Samurai Jack started life out on Cartoon Network where the show became highly popular; as a result we now have the game Samurai Jack and the Shadow of Aku to show for its success.
Jack lived in a Samurai village long before modern technology existed; all was peaceful until the evil demon Aku showed up. Aku enslaved Jack's village but Jack got away, trained for years and came back to defeat Aku. Of course the hero was stronger and he won the battle, but just as Jack was about to finish off Aku, he was sent forward in time by the sly monster. He now lives in a futuristic world that is run by Aku; in order to return the world to what it once was he has to destroy Aku - easier said than done!
So is this game a shameless cash-in or does it have some substance to it?
Well fans of the show will be able to connect with the game more than the average Joe will. There are characters that you'll know nothing about unless you've watched the TV series. You can grasp the story, but we can’t help but think that people who never have seen the series will be left not quite understanding it all and won’t appreciate the game fully.
As this is a Cartoon Network program the graphics are Cell Shaded - not to the quality of The Wind Waker, but more like the Simpson’s games. It doesn’t really spoil the gameplay as the cell-shaded style suits the game and complements the show, but you can’t help feel at times that it could have looked a lot better if only they had given it more time to develop.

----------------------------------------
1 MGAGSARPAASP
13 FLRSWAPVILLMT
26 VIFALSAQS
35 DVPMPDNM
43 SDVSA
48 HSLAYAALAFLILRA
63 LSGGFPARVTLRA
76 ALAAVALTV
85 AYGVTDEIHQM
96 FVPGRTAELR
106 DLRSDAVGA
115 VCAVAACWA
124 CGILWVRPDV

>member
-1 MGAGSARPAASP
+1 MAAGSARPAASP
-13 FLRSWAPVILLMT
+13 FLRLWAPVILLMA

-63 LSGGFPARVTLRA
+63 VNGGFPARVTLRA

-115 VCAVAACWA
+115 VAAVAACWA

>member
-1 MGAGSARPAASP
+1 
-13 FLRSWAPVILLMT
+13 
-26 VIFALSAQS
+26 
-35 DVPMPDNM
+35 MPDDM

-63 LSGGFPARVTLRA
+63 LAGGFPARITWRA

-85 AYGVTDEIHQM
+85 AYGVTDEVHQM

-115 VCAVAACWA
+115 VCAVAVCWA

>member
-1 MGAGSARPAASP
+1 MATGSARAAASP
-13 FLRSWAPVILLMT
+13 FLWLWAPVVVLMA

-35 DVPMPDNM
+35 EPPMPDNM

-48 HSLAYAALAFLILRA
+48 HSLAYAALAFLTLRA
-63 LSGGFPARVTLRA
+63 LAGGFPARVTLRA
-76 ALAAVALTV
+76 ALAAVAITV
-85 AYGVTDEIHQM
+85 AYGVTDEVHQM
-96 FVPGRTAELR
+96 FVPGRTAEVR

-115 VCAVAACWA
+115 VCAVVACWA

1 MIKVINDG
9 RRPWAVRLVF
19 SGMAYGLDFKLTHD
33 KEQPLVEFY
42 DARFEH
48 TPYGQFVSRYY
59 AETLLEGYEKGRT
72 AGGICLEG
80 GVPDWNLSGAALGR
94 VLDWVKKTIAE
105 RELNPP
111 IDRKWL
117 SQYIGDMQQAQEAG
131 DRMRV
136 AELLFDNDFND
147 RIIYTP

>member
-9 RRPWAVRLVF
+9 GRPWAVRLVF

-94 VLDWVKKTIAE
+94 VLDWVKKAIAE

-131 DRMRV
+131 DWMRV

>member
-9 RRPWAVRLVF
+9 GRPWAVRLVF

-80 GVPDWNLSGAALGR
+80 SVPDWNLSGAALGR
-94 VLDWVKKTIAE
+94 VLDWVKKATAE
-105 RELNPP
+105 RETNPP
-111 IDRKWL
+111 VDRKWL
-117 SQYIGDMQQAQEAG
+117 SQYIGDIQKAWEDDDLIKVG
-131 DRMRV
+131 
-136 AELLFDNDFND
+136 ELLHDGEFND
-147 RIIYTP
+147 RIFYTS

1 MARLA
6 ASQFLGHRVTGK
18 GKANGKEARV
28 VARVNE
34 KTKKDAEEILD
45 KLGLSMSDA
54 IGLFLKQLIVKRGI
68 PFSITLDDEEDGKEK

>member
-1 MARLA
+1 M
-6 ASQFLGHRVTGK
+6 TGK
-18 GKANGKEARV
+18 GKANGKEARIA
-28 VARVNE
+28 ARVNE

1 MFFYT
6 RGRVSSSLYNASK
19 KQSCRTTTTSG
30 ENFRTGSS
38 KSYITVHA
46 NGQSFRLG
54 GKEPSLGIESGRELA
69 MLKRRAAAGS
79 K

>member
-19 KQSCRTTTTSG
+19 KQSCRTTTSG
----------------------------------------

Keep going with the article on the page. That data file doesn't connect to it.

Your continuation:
The gameplay is pretty simplistic as expected: you can jump, go slow-mo Matrix style, slash things to bits with your sword and use a couple of projectiles. For all the simplicity and lack of variety this actually makes for quite a nice system; mowing down enemies is fun - especially when you come from above and slam your sword down into them (sounds violent but they're robots so there really isn’t anything vicious about it). There's an upgrade system where you collect tokens and use them to purchase Health, Magic/Chi (slow-mo) and Strength power-ups. It’s not rich in variety and there are only 3 upgrades for each, but still it’s better than nothing. There are also typical platform game moments where you have to jump platform to platform and work your way past various obstacles towards the boss - it's very linear, you know where you should go all the time and it doesn't take long to realise how to get there. It's pretty much what you expect from it, no surprises, and it does exactly what it says on the tin.
The game will not last you long; a player of average skill will have clocked it in 2 sit downs. There's room to replay it on different difficulties and unlock various treasures, but you don’t feel compelled to do so.
The Shadow of Aku will entertain the player till they complete it, but the lack of replay value and all too short lifespan drag the game down. We wouldn't call it a bad game: it's a good licensed title with several faults that simply limit broad appeal, though it's a must for fans of the show as you're getting another part of the story. There are extra difficulty modes for those who want further challenge, but even so it’s an easy game - as you'd expect from something based on a children’s program.